13 October 2016

When We Are Married at Rose Theatre was modestly funny

Somehow I found myself seeing three J B Priestly plays in short succession and as an experience this one fell somewhere in the middle of the three.

There was no compelling reason for me to see this but it was at my local theatre, Rose Theatre, it was by J B Priestly and it was presented by Northern Broadsides. That was enough for me to fork out £26 for Seat A43.

The stage was set fairly simply as the lounge in a reasonable house in 1930's Yorkshire. There three couples were celebrating their shared 25th wedding anniversaries when they receive the news that they were not properly married.

This caused a lot of consternation, not being married was called "living in sin" then, and also forced each couple to consider if, now they were single, they would marry the partners they thought that they were married to.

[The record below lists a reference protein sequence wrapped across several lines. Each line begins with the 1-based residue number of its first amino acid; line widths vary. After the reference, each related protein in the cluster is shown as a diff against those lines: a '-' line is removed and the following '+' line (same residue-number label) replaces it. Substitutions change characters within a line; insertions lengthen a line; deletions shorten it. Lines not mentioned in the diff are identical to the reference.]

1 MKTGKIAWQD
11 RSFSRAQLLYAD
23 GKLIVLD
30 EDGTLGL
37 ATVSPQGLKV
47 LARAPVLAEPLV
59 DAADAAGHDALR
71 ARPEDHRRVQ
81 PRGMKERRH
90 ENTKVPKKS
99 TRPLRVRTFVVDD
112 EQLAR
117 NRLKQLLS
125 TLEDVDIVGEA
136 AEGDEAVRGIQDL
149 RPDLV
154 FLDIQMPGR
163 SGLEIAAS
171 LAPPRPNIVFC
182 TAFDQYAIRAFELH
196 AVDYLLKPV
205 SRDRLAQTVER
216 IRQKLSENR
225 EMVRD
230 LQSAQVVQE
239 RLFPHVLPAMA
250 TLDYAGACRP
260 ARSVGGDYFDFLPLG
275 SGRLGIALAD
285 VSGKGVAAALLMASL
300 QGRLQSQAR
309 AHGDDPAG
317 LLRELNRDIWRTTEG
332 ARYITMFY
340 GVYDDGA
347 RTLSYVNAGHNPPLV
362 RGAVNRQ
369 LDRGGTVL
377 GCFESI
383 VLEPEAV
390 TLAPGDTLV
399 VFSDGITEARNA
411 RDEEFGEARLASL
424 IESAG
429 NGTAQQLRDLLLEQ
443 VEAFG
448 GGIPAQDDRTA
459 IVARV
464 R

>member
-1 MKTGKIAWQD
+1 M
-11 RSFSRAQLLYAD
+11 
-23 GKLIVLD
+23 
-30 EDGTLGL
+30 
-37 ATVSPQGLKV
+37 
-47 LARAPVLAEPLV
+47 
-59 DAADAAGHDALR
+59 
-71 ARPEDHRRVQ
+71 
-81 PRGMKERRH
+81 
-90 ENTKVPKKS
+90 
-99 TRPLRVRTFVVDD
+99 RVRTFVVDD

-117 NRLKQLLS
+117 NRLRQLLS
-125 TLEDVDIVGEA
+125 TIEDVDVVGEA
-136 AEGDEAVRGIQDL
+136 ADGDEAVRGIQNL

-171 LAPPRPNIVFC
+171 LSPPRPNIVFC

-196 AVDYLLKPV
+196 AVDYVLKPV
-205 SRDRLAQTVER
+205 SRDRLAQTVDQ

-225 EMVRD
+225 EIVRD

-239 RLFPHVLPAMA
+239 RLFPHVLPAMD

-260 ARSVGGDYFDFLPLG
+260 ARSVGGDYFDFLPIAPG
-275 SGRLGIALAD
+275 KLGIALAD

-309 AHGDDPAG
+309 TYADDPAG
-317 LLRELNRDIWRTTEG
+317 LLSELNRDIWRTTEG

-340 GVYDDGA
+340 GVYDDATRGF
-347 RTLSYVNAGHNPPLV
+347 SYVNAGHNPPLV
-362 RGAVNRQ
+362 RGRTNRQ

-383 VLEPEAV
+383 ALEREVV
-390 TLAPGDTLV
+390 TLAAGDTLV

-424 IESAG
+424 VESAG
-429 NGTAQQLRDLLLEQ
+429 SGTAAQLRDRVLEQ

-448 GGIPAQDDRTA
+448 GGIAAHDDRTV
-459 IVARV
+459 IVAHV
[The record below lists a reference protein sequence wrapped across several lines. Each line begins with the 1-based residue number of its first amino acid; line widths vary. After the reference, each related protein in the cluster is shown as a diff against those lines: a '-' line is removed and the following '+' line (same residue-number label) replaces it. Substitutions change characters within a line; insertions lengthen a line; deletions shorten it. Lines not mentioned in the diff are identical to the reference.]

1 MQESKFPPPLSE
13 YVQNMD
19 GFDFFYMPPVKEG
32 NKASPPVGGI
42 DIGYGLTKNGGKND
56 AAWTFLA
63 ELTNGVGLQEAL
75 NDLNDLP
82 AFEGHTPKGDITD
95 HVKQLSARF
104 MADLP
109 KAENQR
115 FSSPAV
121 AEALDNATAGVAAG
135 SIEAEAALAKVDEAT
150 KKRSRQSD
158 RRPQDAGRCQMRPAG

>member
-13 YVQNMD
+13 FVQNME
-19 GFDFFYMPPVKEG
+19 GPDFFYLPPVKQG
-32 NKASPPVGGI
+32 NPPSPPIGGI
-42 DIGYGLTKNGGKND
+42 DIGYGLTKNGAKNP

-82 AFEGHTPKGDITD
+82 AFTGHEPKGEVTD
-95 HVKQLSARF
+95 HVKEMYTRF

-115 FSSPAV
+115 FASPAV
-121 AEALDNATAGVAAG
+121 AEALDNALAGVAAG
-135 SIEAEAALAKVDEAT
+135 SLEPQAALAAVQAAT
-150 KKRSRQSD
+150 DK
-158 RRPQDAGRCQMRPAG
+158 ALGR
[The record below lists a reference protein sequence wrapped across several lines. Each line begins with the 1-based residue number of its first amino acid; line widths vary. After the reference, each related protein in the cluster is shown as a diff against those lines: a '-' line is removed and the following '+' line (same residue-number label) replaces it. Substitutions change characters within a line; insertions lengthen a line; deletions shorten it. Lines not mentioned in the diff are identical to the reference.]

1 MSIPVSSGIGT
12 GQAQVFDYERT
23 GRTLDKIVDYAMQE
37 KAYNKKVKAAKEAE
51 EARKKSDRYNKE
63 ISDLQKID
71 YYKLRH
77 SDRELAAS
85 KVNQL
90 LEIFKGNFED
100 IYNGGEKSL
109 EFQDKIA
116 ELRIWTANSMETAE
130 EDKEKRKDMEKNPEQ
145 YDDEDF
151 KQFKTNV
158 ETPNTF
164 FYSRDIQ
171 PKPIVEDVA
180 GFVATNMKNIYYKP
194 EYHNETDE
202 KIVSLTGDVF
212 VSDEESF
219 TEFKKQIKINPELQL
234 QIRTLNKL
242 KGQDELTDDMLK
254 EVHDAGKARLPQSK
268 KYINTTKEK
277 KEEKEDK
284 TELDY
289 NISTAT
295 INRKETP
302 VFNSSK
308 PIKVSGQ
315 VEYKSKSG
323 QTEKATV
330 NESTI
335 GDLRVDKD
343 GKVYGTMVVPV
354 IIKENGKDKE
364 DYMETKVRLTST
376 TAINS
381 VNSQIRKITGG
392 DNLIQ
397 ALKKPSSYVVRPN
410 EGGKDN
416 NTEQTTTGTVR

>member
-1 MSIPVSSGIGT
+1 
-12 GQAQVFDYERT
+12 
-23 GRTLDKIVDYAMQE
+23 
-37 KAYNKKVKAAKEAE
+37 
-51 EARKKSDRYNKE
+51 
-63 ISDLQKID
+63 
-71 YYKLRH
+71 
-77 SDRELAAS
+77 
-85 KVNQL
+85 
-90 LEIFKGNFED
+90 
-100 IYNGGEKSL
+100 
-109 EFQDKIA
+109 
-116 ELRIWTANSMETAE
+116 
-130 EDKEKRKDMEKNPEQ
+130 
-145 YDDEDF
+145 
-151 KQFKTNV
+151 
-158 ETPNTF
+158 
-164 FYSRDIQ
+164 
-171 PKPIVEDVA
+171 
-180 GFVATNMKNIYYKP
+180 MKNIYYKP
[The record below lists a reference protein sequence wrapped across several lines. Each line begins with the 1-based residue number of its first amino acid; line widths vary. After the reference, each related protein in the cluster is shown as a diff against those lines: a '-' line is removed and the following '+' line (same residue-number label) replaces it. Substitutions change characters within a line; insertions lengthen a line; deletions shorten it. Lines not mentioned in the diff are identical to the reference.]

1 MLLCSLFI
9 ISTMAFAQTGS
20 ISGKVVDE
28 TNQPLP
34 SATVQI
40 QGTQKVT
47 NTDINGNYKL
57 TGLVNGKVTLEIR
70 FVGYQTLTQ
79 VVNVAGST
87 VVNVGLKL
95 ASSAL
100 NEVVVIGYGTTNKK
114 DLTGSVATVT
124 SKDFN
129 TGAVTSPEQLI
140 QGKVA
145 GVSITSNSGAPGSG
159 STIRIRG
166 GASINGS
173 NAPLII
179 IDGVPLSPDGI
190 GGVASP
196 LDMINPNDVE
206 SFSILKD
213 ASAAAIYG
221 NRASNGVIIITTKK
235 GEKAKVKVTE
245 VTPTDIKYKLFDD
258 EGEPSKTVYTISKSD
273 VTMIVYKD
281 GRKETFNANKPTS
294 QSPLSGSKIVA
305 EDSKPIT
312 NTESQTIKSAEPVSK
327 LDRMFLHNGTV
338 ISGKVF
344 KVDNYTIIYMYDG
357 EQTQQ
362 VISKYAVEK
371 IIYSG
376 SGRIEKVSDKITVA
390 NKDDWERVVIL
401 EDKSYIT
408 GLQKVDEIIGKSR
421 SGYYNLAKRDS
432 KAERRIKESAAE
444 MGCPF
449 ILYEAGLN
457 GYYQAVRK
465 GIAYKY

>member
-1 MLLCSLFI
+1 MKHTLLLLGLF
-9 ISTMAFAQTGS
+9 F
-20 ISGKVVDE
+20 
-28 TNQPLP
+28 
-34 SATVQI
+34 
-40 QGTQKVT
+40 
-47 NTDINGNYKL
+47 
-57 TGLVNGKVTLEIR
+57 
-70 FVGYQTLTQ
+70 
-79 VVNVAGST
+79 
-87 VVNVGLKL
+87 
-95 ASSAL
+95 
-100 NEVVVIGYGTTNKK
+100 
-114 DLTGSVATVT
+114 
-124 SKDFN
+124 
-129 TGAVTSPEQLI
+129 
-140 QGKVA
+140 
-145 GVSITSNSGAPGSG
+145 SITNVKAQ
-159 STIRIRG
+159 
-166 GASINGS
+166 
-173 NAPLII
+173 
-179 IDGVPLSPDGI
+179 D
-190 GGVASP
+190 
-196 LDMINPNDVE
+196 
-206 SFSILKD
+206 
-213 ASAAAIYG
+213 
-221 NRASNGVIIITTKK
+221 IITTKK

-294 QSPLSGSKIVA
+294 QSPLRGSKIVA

There were some strong stereotypes in the group, such as one henpecked husband and one really boring one, and these were joined by a surly housemaid and a drunk photographer. These characters, rather than any plot, were  the root of much of the play's humour. This made the humour a little simplistic at times but it was funny none the less. Just not as funny as The Roundabout had been a month earlier.

When We Are Married was pleasant enough, and easily worth the price of the ticket and a night away from other things, it was somewhat dated (that was reflected in the average age of the audience, why would any young person want to see a play like this?) and somewhat simple.

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